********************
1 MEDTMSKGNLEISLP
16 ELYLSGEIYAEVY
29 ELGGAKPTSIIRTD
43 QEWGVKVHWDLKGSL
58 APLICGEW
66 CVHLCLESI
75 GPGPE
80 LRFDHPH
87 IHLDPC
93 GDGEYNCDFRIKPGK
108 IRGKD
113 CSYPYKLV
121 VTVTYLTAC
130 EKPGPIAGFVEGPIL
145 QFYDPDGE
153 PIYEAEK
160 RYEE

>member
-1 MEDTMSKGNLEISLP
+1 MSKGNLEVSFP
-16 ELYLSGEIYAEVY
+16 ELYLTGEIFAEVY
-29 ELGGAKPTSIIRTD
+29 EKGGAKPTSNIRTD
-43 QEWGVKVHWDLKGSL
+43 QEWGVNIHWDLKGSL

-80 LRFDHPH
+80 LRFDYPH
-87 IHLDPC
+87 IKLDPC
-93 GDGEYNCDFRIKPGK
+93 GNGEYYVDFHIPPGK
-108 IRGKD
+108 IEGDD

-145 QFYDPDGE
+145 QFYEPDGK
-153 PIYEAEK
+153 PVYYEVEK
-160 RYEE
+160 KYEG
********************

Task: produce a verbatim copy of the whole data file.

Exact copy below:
1 MEDTMSKGNLEISLP
16 ELYLSGEIYAEVY
29 ELGGAKPTSIIRTD
43 QEWGVKVHWDLKGSL
58 APLICGEW
66 CVHLCLESI
75 GPGPE
80 LRFDHPH
87 IHLDPC
93 GDGEYNCDFRIKPGK
108 IRGKD
113 CSYPYKLV
121 VTVTYLTAC
130 EKPGPIAGFVEGPIL
145 QFYDPDGE
153 PIYEAEK
160 RYEE

>member
-1 MEDTMSKGNLEISLP
+1 MSKGNLEVSFP
-16 ELYLSGEIYAEVY
+16 ELYLTGEIFAEVY
-29 ELGGAKPTSIIRTD
+29 EKGGAKPTSNIRTD
-43 QEWGVKVHWDLKGSL
+43 QEWGVNIHWDLKGSL

-80 LRFDHPH
+80 LRFDYPH
-87 IHLDPC
+87 IKLDPC
-93 GDGEYNCDFRIKPGK
+93 GNGEYYVDFHIPPGK
-108 IRGKD
+108 IEGDD

-145 QFYDPDGE
+145 QFYEPDGK
-153 PIYEAEK
+153 PVYYEVEK
-160 RYEE
+160 KYEG